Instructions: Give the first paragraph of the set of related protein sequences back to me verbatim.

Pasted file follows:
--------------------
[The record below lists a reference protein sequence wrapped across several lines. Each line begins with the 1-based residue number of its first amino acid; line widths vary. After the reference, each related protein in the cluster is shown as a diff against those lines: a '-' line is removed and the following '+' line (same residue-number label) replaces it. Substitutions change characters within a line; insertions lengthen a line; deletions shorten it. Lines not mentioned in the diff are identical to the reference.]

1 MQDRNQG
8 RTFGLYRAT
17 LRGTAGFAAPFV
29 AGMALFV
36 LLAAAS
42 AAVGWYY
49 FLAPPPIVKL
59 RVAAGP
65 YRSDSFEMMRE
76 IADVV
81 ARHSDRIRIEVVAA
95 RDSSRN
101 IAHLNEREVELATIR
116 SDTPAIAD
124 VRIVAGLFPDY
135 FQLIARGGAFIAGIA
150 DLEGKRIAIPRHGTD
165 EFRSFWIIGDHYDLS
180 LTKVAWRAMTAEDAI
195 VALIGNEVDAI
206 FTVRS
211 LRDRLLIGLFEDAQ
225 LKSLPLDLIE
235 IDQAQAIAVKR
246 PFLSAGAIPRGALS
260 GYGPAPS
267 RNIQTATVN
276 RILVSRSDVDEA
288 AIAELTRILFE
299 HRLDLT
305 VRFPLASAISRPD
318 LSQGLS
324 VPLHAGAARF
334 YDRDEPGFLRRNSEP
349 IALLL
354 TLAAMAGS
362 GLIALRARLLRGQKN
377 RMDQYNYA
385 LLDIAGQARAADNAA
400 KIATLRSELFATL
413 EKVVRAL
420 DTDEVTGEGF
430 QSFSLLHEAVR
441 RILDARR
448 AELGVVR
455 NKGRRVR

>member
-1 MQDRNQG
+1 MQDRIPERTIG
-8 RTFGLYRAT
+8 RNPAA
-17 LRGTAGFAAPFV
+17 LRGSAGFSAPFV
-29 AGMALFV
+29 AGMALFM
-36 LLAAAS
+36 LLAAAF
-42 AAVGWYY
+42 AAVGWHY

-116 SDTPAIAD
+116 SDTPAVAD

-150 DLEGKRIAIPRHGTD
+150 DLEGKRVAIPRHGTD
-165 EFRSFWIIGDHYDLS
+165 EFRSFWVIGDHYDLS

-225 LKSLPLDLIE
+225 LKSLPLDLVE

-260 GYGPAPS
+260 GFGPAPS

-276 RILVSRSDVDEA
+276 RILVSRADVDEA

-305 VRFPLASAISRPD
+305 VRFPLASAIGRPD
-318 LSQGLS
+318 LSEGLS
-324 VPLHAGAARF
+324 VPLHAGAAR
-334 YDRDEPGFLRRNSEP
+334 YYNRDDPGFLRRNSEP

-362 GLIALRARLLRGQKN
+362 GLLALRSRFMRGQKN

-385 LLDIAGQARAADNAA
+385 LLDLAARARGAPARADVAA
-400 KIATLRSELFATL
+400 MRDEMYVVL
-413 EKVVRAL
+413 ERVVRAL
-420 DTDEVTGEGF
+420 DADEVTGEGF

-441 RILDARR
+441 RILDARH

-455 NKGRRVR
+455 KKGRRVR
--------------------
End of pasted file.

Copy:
[The record below lists a reference protein sequence wrapped across several lines. Each line begins with the 1-based residue number of its first amino acid; line widths vary. After the reference, each related protein in the cluster is shown as a diff against those lines: a '-' line is removed and the following '+' line (same residue-number label) replaces it. Substitutions change characters within a line; insertions lengthen a line; deletions shorten it. Lines not mentioned in the diff are identical to the reference.]